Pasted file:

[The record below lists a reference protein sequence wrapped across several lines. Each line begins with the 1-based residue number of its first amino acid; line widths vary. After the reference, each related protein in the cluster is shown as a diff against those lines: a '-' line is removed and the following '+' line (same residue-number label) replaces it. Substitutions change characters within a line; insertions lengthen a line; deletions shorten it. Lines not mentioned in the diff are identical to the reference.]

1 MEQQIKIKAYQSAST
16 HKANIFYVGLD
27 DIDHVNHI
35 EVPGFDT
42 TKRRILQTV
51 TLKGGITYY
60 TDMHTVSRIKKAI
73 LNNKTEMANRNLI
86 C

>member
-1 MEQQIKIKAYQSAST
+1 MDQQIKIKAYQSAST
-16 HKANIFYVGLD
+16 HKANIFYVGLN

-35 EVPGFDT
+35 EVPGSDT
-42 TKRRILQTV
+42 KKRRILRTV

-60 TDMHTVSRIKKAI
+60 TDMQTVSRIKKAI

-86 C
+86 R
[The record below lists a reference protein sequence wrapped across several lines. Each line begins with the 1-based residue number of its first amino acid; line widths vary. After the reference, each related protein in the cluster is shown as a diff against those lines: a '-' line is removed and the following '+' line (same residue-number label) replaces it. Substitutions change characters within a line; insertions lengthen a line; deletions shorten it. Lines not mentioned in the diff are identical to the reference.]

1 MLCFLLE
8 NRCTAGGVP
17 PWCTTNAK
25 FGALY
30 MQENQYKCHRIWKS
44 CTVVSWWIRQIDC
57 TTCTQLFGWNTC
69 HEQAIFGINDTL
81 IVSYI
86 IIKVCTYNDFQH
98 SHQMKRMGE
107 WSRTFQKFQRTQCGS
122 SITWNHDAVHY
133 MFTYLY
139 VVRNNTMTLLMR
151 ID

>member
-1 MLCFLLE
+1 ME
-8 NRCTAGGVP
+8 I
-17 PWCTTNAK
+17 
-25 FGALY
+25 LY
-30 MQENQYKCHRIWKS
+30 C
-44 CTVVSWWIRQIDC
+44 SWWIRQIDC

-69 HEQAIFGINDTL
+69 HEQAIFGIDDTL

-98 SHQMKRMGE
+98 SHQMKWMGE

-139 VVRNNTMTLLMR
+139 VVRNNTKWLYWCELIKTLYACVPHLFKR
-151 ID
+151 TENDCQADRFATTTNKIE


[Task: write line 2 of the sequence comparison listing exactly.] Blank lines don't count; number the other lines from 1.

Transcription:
1 MEQQIKIKAYQSAST